Degree

Doctor of Philosophy (PhD)

Department

Oceanography and Coastal Sciences

Document Type

Dissertation

Abstract

Spotted seatrout (Cynoscion nebulosus) is one of the most highly prized sportfish along the Gulf of Mexico coast, particularly in Louisiana. Although spotted seatrout are considered to be well managed and sustainably fished according to the state’s most recent stock assessment, the spatial ecology of this species is largely understudied in Louisiana waters. Acoustic telemetry is an innovative technology that is commonly used to assess the movements and behavior of aquatic species, and can be used as a tool to address the paucity of information on the spatial dynamics of spotted seatrout. The focus of this study was to describe the movement and distribution patterns of spotted seatrout within Lake Pontchartrain by utilizing remote acoustic telemetric methods aimed at addressing three primary objectives: 1) determine the detection efficiency of stationary acoustic receivers and their ability to accurately estimate emigration rates of spotted seatrout through extensive range testing within the lake proper and tidal passes, 2) investigate the influence of biotic and abiotic characteristics on habitat utilization of spotted seatrout in a dynamic environment, and 3) examine movement and survival rates of spotted seatrout in Lake Pontchartrain with respect to both seasonal and regional variability. A total of four acoustic receivers and two fixed delay tags were deployed for 365 days to evaluate how the detection range varied through time and under different environmental conditions. Whereas distance, time deployed, and transmitter type substantially influenced performance of the telemetry array deployed in Lake Pontchartrain, temperature, turbidity, and northerly wind velocity were also significant factors in the reduction of detection range. From November 2012 to November 2014, the movements of 211 spotted seatrout were monitored with a basin-wide acoustic array composed of 90 autonomous receivers. Results indicated that temperature and salinity were strong environmental drivers affecting the seasonal distribution and migration patterns of tagged spotted seatrout. Acoustic data were used to estimate survival and total instantaneous mortality under a multistate mark-recapture framework. Mark-recapture model estimates indicate that monthly survival ranged from 5% to 92%. Estimates of annual loss (A) were higher than values reported for spotted seatrout across the Gulf of Mexico region.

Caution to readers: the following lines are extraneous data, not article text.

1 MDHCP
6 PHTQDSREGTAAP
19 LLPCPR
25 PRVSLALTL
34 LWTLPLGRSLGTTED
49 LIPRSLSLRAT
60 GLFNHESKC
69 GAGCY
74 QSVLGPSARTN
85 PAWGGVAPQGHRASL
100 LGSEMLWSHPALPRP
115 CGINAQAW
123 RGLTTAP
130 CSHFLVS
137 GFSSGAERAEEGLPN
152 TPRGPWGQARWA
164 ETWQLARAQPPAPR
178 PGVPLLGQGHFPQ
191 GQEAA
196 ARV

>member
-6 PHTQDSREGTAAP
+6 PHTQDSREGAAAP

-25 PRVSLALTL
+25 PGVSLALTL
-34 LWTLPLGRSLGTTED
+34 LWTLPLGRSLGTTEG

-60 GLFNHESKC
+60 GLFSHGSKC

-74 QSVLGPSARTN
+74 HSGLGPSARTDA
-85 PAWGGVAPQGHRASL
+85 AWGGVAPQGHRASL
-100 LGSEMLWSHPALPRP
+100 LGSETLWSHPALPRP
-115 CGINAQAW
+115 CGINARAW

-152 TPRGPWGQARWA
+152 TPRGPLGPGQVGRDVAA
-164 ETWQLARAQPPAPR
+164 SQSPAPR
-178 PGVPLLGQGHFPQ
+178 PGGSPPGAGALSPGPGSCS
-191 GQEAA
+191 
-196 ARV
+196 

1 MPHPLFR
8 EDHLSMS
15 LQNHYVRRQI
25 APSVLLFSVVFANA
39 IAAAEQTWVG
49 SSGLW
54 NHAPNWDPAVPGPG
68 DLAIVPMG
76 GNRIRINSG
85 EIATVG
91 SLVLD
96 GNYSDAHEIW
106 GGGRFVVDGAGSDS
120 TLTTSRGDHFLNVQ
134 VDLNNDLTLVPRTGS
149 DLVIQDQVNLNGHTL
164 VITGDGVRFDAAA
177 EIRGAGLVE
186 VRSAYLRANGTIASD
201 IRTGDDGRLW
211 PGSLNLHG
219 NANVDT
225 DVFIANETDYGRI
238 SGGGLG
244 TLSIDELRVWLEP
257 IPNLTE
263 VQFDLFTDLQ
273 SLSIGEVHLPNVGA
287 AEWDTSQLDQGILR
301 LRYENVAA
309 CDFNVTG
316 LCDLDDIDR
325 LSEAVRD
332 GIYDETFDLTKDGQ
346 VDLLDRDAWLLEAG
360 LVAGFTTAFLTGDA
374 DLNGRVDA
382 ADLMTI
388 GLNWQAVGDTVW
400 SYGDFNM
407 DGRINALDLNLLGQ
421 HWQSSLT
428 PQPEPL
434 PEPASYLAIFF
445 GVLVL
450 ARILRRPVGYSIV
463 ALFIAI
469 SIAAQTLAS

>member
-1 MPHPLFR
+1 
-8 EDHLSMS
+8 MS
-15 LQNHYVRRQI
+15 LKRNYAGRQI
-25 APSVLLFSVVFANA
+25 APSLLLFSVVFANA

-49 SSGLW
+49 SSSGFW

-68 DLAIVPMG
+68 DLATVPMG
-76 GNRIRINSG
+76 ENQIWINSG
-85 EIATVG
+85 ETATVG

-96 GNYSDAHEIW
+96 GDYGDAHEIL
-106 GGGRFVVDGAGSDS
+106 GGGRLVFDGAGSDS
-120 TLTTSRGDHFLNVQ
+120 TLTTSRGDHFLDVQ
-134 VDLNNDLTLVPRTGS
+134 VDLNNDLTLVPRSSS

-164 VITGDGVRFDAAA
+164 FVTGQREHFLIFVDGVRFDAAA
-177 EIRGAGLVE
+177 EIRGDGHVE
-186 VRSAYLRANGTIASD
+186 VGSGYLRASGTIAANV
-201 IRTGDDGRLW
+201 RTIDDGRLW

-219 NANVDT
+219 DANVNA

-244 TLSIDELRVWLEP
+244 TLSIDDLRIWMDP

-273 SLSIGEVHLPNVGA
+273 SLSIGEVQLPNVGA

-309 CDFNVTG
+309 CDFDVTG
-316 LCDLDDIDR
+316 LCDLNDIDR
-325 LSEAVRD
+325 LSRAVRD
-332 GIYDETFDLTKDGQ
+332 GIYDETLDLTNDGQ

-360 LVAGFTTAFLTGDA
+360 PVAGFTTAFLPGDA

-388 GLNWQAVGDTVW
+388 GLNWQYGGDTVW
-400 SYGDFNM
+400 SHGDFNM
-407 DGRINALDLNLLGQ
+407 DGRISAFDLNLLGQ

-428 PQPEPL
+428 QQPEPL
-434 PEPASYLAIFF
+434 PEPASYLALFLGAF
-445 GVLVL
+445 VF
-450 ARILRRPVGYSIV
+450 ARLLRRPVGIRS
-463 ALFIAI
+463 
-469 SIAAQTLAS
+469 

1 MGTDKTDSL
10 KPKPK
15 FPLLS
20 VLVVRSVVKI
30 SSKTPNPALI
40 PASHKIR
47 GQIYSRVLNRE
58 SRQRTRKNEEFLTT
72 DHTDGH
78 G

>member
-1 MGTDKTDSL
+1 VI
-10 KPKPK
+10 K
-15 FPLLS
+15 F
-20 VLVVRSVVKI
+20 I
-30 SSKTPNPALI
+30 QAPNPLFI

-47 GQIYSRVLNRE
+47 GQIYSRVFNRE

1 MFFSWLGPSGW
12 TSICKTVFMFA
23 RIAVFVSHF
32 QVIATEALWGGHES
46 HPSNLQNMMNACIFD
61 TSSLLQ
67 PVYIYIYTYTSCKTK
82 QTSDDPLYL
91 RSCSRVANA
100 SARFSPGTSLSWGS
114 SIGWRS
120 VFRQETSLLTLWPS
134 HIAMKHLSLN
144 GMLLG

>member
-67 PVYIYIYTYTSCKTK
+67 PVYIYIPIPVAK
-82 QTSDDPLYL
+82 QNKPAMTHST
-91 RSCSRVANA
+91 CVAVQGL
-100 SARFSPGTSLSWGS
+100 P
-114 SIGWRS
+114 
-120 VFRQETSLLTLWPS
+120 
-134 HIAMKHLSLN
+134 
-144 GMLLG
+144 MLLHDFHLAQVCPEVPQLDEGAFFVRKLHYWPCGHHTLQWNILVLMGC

Date

3-13-2019

Committee Chair

Cowan, James H. Jr.

Available for download on Thursday, March 10, 2022

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